As soon as we arrived in Tetuoan, I knew it was different than other Moroccan cities we had visited. But I couldn’t quite pinpoint what exactly cause the difference.
Since Tetuoan is located in the far North of Morocco, near the Spanish autonomous city of Ceuta, there is a lot of Spanish influence, which was one notable difference. Many of the residents spoke Spanish, but, many spoke Moroccan Arabic and French as well, making the city a very multilingual place. There is also Berber influence, from the South of Morocco, and in fact the name “Tetouan” directly translates to “The Eyes” in Berber. One day while having lunch in the restaurant of the Hotel Atenas, where the waitstaff spoke all three languages, I at one point said “un bouteille maa'”, before realizing it was a combination of Spanish, French, and Arabic. Communicating was confusing at times, but it was fascinating how much people can understand while speaking odd mixtures of languages they have in common.
Architecturally, the new part of the city seemed very French so I was curious as to what the medina was like, especially since it is listed as a UNESCO world heritage site. On our first night in Tetouan, I went into the Medina in the evening with Zha to search for a teapot. We did not have much of a plan, but entered the medina at the “bab” near the Royal Palace. We must have entered the produce market, because most of what we encountered was fruit, vegetables, and fish for sale. We eventually decided to head back to our hotel since it was getting later.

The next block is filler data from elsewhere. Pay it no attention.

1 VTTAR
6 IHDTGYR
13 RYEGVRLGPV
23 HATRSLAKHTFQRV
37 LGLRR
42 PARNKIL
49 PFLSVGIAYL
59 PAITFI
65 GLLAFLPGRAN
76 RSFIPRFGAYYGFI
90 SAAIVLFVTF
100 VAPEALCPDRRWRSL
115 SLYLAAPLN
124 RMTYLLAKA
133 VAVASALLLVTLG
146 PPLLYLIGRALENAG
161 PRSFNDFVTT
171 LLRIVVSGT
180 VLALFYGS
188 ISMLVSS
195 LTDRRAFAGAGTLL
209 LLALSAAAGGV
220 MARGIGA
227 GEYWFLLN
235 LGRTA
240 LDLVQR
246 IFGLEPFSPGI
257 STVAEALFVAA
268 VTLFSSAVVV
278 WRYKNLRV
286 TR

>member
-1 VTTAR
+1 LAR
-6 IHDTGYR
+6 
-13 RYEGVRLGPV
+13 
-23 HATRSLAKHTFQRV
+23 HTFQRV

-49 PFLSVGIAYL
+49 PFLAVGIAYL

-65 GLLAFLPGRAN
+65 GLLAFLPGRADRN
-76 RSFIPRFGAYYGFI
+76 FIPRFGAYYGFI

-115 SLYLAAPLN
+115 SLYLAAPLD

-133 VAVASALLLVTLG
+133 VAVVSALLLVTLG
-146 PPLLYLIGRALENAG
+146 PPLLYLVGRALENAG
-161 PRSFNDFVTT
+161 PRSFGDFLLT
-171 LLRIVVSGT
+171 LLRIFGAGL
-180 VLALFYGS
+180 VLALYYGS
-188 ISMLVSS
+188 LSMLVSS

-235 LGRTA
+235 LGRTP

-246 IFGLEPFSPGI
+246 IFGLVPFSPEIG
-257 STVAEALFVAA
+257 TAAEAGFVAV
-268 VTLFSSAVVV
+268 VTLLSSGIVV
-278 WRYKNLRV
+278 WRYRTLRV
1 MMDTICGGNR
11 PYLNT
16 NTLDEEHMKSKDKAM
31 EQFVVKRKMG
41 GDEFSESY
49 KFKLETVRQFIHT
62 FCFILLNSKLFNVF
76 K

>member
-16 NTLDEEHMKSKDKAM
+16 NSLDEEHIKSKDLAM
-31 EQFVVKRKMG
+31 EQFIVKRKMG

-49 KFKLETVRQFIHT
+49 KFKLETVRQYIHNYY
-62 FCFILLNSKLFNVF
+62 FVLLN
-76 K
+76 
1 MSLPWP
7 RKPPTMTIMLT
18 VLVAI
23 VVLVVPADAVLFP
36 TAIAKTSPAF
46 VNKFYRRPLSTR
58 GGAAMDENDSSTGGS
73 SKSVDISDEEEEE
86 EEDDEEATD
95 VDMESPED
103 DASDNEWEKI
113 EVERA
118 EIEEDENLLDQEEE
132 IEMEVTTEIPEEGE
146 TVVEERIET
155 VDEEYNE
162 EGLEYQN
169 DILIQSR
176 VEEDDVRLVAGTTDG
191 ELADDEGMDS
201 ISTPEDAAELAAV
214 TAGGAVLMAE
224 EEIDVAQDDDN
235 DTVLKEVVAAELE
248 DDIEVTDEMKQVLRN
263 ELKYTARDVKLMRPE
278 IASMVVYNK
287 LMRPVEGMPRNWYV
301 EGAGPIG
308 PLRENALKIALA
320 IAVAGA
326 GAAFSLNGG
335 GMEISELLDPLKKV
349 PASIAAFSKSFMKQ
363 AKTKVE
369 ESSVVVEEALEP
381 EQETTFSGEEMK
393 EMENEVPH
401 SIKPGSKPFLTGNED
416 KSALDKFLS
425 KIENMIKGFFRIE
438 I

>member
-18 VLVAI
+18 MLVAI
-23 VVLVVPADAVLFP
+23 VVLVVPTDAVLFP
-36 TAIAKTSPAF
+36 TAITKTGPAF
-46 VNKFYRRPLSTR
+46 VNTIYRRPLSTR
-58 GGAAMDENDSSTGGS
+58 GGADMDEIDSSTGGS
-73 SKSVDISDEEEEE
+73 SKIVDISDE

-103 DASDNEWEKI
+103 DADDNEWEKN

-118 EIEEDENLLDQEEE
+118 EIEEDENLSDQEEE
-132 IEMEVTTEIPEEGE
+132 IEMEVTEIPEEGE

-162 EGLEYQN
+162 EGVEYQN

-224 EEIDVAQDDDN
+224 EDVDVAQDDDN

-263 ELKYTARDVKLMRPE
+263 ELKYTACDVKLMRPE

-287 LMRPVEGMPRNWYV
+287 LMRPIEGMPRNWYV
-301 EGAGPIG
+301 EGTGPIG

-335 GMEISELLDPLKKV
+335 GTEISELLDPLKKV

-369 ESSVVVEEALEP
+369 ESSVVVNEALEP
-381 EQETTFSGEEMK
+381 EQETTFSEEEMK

On Sunday, a group of us decided to go back into the medina for more shopping before we left Morocco for Ceuta. This time we entered through a different “bab.” While at first it seemed like we were again heading in the wrong direction, through muddy, winding alleyways, we eventually were stopped by a man sitting outside a shop. He asked us if we were interested in going to the artisan market and then led us in the right direction. Even though it was a Sunday and many shops were closed, the market was larger than I expected. While walking around with Sarah, one shopkeeper asked us if we wanted to see his rug shop. Of course, he was trying to sell us a rug, which I was interested in, but I’m glad we went in his shop, because he brought us to the roof and showed us an amazing view of the city. He also had a family member of his bring us the to the “Spice House” that his family owns, which sold many oils and herbal remedies. Later, a different shopkeeper brought us on a personal tour of the tanneries and then brought us to an artisan’s co-op, which had the most amazing selection of rugs that I had ever seen, which is a feat for Morocco, where incredible rugs are crammed into shops hidden in the tiniest of alleyways. While I realize that much of this personal attention occurred because it was a slow Sunday and these merchants were trying to make sales, I still appreciated it. I was able to get an impromptu tour of this fascinating Medina by the people who know it best: those that work there everyday.